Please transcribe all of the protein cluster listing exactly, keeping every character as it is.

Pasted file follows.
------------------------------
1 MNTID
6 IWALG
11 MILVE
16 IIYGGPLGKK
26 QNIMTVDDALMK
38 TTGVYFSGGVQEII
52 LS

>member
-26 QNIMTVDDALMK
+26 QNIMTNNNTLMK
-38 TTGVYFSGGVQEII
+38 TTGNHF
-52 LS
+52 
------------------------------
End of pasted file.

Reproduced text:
1 MNTID
6 IWALG
11 MILVE
16 IIYGGPLGKK
26 QNIMTVDDALMK
38 TTGVYFSGGVQEII
52 LS

>member
-26 QNIMTVDDALMK
+26 QNIMTNNNTLMK
-38 TTGVYFSGGVQEII
+38 TTGNHF
-52 LS
+52 